Friday, June 26

  • COVID-19 confirmed cases in the Quad-Cities continued to climb. Scott County confirmed an additional 30 cases, Rock Island an additional 8. There were 1,338 confirmed cases in the two counties, 38 deaths.
  • Iowa Gov. Kim Reynolds signed legislation shielding businesses from many coronavirus-related lawsuits. “It’s a balance,” Reynolds said. “We want to make sure that we have doctors and nurses and care facilities that are willing to provide these critical services, and we want to make sure that businesses feel confident in opening back up. But the bill also has appropriate exemptions that still permit some lawsuits for reckless or willful misconduct. So I think it strikes the balance that it needs to.”
  • Illinois Gov. JB Pritzker said the state was ready to move into Phase 4 starting Friday, but if COVID-19 numbers increased, a reversion to previous phases is possible. “I'm not afraid to protect the people of Illinois by moving a region back to an earlier phase if we see a surge,” he said. “Ours will not be one of the states that takes no action in response to a return to the peak.”
  • Niabi Zoo announced it would reopen on Saturday. To monitor capacity, all zoo guests, including Niabi members and pass holders, must reserve timed tickets online at niabizoo.com before visiting. The zoo's safety response plan includes increased sanitation schedules in high touch-point areas; face covering requirements for staff and guests inside open buildings, restrooms and any time groups or individuals may be closer than 6 feet. There also are hand washing and sanitation stations installed around the zoo.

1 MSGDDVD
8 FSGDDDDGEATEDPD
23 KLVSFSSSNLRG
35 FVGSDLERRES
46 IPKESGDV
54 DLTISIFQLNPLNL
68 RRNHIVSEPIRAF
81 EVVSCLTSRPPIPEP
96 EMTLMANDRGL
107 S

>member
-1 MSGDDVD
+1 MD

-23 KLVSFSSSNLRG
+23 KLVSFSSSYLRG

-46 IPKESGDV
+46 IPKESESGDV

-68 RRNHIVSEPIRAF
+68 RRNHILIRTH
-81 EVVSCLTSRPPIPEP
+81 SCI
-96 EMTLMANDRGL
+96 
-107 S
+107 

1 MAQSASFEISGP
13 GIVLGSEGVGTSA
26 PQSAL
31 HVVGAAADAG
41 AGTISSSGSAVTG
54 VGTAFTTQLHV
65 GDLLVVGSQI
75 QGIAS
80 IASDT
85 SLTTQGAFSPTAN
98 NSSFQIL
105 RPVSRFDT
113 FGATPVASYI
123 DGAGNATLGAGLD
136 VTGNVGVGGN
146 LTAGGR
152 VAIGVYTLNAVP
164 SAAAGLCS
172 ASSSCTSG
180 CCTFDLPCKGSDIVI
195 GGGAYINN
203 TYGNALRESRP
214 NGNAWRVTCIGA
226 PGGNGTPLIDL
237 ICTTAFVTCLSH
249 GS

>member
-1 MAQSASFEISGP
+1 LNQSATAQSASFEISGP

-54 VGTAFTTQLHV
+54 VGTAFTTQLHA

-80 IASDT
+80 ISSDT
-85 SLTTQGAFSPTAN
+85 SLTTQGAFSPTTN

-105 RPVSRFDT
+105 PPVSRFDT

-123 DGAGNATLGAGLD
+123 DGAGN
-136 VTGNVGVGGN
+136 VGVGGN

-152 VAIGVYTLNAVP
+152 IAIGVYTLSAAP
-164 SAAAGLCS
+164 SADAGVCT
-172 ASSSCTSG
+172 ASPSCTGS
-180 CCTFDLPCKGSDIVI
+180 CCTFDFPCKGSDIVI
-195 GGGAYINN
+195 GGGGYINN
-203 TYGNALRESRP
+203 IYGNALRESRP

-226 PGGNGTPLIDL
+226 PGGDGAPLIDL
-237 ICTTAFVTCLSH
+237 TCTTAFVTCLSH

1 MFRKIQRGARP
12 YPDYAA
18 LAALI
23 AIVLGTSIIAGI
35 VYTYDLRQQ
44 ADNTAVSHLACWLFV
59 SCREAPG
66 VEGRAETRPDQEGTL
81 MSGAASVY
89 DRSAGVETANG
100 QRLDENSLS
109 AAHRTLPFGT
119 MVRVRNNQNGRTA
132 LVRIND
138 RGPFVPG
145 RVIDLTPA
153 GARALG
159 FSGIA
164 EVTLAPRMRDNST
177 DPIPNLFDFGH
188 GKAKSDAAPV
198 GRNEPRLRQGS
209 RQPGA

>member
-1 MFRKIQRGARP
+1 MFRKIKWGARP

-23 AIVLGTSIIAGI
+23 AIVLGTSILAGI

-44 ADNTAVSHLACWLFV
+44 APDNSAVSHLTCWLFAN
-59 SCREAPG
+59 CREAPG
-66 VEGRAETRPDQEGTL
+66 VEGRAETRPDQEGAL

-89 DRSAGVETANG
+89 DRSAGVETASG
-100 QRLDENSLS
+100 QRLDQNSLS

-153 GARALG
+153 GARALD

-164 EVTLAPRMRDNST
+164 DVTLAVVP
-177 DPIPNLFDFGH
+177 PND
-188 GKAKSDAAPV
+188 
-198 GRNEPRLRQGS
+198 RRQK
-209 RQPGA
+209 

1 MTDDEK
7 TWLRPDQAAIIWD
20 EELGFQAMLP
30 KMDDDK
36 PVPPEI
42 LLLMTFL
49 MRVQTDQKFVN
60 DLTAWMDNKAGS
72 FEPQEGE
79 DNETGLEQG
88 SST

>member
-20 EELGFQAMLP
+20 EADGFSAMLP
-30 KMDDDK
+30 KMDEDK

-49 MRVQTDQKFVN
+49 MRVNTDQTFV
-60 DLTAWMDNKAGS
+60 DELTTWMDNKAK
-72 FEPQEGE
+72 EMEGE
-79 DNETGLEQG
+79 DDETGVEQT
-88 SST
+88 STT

• Palmer Hills Golf Course announced an employee has tested positive for COVID-19. The Palmer Grill will serve only pre-packaged foods
  • Iowa's state tax revenues declined $563.6 million, or 22.6%, from March 19 through June 23, when compared to last year. Legislative Services Agency fiscal analyst Jeff Robinson said some of the decline is the impact of coronavirus on the economy, but some comes from the delay in collecting state income taxes.
  • The families of three meat plant workers in Black Hawk County who died after contracting the coronavirus sued Tyson Foods and its top executives, saying the company knowingly put employees at risk and lied to keep them on the job.
  • The not seasonally adjusted unemployment rate for Davenport-Moline-Rock Island was 14.1% in May, down from 15.2% in April, the Illinois Department of Employment Security announced.

With reports from the AP, Cap News and The Gazette.